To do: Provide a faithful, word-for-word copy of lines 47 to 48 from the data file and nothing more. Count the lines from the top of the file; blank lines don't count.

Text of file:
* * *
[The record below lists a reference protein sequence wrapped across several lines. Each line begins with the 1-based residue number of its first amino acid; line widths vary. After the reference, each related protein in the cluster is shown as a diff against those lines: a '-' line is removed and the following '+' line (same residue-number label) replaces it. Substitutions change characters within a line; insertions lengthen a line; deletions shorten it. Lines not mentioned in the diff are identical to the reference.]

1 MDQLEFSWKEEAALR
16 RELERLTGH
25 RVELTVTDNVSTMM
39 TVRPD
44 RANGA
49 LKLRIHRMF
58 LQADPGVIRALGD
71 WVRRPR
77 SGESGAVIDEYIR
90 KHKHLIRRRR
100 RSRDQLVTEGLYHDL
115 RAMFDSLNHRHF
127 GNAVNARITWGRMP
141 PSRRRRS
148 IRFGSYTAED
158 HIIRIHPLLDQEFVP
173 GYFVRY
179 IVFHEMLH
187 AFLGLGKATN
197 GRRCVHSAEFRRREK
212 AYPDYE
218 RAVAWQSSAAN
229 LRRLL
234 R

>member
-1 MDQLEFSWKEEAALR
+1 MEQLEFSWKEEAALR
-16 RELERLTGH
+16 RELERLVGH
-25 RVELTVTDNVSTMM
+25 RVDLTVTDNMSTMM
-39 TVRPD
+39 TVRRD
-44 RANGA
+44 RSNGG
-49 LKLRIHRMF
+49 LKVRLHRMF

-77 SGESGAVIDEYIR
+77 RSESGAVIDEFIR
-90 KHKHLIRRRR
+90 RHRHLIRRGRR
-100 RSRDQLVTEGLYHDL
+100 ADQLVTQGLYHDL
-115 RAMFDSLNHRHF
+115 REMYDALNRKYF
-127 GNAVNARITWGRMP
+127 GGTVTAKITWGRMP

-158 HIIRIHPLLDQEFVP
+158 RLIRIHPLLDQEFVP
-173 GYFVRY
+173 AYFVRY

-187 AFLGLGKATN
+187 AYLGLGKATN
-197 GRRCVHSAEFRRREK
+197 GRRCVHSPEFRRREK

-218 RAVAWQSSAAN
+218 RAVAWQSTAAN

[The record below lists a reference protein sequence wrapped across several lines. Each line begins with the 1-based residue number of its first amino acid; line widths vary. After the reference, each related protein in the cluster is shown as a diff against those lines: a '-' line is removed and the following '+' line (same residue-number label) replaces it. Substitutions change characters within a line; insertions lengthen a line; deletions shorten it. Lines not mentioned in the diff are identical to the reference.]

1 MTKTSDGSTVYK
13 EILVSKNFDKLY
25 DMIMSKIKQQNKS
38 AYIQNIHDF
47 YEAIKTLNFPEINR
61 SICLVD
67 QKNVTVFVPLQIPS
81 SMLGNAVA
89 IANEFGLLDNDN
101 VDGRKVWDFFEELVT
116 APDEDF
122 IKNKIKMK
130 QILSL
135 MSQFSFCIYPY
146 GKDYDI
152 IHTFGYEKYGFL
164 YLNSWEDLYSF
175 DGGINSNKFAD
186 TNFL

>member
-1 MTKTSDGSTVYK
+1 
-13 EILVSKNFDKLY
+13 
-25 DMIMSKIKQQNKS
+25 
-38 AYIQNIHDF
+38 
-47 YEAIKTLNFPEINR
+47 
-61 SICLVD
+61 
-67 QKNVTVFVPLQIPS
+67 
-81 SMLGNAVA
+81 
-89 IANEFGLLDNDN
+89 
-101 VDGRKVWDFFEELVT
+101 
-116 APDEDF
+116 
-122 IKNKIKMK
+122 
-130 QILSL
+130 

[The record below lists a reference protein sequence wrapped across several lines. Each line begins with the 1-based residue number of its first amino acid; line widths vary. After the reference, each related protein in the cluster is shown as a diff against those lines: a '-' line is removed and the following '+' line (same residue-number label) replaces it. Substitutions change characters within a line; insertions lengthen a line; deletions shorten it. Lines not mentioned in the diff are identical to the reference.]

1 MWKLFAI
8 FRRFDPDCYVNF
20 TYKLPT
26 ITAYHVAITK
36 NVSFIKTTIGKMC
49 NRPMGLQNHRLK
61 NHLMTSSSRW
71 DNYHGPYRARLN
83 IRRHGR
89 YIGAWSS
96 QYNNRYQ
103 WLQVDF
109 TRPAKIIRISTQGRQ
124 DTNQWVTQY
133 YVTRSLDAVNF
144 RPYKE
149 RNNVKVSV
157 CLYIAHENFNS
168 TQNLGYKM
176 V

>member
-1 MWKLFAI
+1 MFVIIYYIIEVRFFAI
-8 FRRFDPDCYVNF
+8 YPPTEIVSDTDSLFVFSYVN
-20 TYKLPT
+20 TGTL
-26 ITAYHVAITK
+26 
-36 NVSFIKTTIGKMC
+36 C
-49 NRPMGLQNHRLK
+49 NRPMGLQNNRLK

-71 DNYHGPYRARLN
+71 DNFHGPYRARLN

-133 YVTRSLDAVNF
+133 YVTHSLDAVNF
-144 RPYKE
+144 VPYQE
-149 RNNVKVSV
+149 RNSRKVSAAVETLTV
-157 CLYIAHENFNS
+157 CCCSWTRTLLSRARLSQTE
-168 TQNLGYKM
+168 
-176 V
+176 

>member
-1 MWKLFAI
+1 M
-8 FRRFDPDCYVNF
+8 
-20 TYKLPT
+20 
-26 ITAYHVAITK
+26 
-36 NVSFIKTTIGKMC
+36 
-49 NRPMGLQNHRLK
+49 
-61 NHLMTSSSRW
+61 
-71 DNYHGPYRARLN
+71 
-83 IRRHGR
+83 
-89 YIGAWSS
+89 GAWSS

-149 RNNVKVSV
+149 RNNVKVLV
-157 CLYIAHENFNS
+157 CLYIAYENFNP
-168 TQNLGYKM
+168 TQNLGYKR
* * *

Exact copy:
-127 GNAVNARITWGRMP
+127 GGTVTAKITWGRMP